Have you ever noticed why your favourite pack of nut chocolate tastes so delicious? Yes, it is because of the fine tempered chocolate but also because of the nuts that many chocolate makers add to make it delicious. 
I am talking about hazelnut, which has recently been adopted by not only chocolate manufacturers but also other food manufacturers and has been used to make their products delicious and healthy at the same time. 
Hazelnut, as the name denotes is a small delicious nut originating in the Southern Europe and Turkey. Taste-wise, hazelnut is sweet and incredibly nutritious kernel from the birch tree family. It is also known as “Filberts,” because in Europe they are ready for harvest on August 22, which is celebrated as St. Philbert’s Day. 
Sometimes they are also denoted as “Cobnuts” in United States, where it is widely cultivated as an important commercial crop. However Turkey is the largest producer of these nuts. Hazelnut tree begins producing fruits about three years after plantation. During each spring season, the tree bears attractive inflorescence consisting of clusters of flowers arranged closely along its central stalk, which subsequently develop into fruits by autumn. Hazel appears in clusters and each nut is inside a leafy enclosure covering about three quarters of the kernel. The shape of the kernel is roughly spherical to oval in shape and they are 1.5cm to 2cm long and 1.2- 2cm broad, featuring a light scar at its base. 
These tasty nuts are highly prized by culinary professionals for their easy to crack shells and small sweet kernel. They are used in soups, entrees and desserts. Their subtle and delicate flavour blends with most of the food items and thus compliments them. Mostly you’ll find them in confectionery products as an addition to chocolates, biscuits, cakes and sweets. Hazelnut butter is particularly popular among people who are allergic to peanuts and is less salty and tastier than peanut butter. You can eat them plain, roast them, salt them or sweeten them as per your choice. 
The selection and storage of hazelnut is an easy affair. They are available in the market all the year round. You can get them from stores in various forms like shelled, unshelled, salted, sweetened or ground. Try to buy unshelled raw nuts instead of processed ones. The nuts should feature bright brown yellow colour, compact shape, uniform size and heavy in hand. They should be free from any cracks, moulds and spots and free from rancid smell. You can store unshelled hazels for years, however the shelled ones need to be stored in air tight container in refrigerator to avoid them turning rancid.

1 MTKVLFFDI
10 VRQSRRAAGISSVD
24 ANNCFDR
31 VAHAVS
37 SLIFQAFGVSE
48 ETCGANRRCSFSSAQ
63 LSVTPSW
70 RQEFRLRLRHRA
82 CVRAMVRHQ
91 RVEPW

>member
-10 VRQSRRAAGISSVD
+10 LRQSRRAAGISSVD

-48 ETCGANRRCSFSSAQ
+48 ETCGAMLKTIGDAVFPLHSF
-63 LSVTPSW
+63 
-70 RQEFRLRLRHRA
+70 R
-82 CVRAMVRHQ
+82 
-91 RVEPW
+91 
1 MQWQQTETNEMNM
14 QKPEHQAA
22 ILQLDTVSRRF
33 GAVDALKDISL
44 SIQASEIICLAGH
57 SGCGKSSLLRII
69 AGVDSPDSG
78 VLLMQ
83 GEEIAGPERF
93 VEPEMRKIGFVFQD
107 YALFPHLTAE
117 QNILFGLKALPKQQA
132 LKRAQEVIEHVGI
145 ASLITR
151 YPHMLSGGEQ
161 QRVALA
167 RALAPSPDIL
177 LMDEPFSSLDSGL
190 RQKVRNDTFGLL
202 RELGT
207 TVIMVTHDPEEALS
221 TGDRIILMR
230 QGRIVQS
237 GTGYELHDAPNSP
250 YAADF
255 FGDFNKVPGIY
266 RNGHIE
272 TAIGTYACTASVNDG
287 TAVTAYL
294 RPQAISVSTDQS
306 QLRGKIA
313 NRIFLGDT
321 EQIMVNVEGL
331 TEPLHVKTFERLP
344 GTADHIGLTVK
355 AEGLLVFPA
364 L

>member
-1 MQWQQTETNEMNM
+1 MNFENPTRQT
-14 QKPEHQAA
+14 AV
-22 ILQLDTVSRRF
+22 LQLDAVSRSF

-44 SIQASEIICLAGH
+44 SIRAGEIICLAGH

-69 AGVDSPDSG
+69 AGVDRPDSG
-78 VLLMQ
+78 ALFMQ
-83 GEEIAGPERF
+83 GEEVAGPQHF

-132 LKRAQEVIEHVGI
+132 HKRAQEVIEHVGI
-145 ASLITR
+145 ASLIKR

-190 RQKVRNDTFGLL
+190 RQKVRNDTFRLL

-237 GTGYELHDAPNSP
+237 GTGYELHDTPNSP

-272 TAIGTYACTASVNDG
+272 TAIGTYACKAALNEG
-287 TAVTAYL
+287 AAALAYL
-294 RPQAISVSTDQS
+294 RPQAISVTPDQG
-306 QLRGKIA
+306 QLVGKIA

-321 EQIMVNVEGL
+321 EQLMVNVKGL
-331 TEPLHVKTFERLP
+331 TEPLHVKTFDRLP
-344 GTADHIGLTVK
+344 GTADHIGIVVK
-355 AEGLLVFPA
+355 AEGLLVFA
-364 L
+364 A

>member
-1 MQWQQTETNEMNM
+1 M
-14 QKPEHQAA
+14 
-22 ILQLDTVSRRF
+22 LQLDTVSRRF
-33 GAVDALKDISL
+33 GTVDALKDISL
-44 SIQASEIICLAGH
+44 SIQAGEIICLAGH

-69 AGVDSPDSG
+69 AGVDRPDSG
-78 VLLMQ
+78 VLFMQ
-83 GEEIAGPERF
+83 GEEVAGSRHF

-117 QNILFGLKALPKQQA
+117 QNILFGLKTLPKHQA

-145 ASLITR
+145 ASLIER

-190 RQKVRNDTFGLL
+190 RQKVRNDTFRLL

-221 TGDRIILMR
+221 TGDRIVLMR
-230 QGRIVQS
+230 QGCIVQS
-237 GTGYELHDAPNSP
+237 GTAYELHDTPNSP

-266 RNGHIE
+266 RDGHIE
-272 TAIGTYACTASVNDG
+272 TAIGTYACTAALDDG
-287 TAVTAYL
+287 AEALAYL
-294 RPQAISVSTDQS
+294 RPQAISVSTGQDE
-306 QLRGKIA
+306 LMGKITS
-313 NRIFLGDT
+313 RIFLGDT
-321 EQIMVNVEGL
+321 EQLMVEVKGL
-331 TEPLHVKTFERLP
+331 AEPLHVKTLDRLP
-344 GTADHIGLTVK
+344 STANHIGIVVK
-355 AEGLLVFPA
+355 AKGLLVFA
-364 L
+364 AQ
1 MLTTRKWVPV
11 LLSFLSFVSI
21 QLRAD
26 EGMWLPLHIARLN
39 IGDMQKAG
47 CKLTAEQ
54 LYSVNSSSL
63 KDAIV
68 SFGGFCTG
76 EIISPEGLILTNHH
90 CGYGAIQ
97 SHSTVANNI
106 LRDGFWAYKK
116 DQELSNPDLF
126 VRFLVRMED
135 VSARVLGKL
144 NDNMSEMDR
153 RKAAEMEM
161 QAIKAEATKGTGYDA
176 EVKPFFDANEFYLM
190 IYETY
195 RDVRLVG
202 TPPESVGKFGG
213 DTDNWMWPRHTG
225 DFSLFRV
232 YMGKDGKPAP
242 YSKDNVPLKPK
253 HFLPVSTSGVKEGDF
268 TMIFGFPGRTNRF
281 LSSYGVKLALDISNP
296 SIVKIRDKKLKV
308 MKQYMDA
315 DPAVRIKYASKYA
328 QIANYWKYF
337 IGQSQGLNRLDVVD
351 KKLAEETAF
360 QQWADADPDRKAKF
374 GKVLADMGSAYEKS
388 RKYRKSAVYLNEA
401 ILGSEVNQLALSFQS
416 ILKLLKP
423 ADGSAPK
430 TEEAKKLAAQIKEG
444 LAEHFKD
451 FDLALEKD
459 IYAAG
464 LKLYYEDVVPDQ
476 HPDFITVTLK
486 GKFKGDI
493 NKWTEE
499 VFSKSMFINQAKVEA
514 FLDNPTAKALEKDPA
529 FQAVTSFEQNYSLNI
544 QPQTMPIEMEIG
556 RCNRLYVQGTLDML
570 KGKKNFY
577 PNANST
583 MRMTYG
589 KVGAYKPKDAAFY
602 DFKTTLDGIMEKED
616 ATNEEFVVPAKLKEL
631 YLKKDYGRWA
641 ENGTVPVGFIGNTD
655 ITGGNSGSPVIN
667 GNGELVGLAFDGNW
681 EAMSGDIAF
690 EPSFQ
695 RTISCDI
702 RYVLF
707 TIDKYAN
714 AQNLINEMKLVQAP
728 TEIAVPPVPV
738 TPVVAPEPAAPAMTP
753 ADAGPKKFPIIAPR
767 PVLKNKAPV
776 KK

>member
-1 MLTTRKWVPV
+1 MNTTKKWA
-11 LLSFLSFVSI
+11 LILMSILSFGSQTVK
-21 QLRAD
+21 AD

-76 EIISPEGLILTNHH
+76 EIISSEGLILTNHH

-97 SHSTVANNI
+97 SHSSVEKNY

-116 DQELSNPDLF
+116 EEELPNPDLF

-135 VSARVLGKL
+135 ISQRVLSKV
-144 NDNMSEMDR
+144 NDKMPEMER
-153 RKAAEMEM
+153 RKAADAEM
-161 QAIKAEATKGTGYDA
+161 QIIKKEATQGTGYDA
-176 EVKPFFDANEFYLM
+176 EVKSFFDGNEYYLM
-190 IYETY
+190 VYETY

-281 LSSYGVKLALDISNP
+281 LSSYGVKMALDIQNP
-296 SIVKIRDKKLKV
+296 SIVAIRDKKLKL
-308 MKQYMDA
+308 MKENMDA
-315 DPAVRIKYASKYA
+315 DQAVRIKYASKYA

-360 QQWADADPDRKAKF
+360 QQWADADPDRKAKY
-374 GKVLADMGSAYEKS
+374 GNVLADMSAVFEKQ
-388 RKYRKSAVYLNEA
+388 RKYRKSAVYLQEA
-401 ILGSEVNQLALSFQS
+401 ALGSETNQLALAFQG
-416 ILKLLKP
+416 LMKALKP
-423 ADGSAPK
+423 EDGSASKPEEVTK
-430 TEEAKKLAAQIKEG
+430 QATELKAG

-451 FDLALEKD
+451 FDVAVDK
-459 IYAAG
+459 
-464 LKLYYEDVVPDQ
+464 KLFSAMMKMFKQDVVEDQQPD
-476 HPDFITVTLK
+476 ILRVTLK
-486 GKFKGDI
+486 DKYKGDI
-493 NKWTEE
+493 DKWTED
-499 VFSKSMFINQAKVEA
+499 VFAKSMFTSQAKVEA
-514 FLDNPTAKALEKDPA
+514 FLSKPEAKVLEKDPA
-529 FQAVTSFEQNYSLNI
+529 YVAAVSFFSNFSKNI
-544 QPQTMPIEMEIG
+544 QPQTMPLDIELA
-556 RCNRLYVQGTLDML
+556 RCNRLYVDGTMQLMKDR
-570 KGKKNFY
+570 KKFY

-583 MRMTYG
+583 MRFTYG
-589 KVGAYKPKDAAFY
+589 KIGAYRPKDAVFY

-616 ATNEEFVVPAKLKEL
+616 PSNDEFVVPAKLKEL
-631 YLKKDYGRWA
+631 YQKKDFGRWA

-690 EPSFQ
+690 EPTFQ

Benefits of hazelnuts
Hazelnuts are energy powerhouse and are loaded with numerous health benefiting nutrients that are essential for overall optimum health and wellbeing. They are rich in mono unsaturated fatty acids and essential fatty acids that help lower the bad cholesterol and helps boost the level of good cholesterol, which helps in avoiding coronary artery disease. 
These nuts are a rich source of dietary fibre, vitamins and minerals. They are exceptionally rich in folate, which is a unique feature to these nuts. Each 100gm of hazelnuts have 113mg of this vitamin, about 28% of the recommended daily intake. 
Hazelnuts are also a good source of vitamin E, with just 100 grams giving you the 100% of recommended daily intake for the vitamin. Hazelnut oil has a nutty aroma and has excellent astringent properties. It helps keep the skin well protected from dryness and flakiness. This oil has also been used in cooking and as base oil for medicines in massage, aromatherapy and cosmetic industry. 
I often get requested by a lot of readers for more baking recipes, so I present this classic recipe of chewy cookies, which are one of my favourite tea time cookies. 

Chewy Hazelnut Cookies

Refined flour 250 gm
Oats 100 gm
Unsalted butter 200 gm
Castor sugar 100 gm
Brown sugar 150 gm
Salt ½ tsp
Baking soda ½ tsp
Egg 2 no
Hazelnut 200 gm
Cinnamon powder ½ tsp
Vanilla extracts ½ tsp

Crush the oats and add sifted flour, cinnamon powder, salt and baking soda and keep aside.
Cream butter with castor sugar, brown sugar till the sugar dissolves.
Gradually add eggs and vanilla extract while creaming.
Now add the flour mixture to the butter mixture and combine well so that there are no lumps.
Rest the prepared dough in refrigerator for 30 minutes to allow it to be firm.
Divide the dough into tennis ball sized portions and place them 1 inch apart in the baking tray, do not flatten the dough.
Pre-heat the oven to 160 degree Celsius and line baking tray with parchment paper.
Bake in the oven for about 15 minutes or until the cookies are golden in colour.
Allow the cookies to cool down and cool completely, the cookies can be stores in air tight containers.

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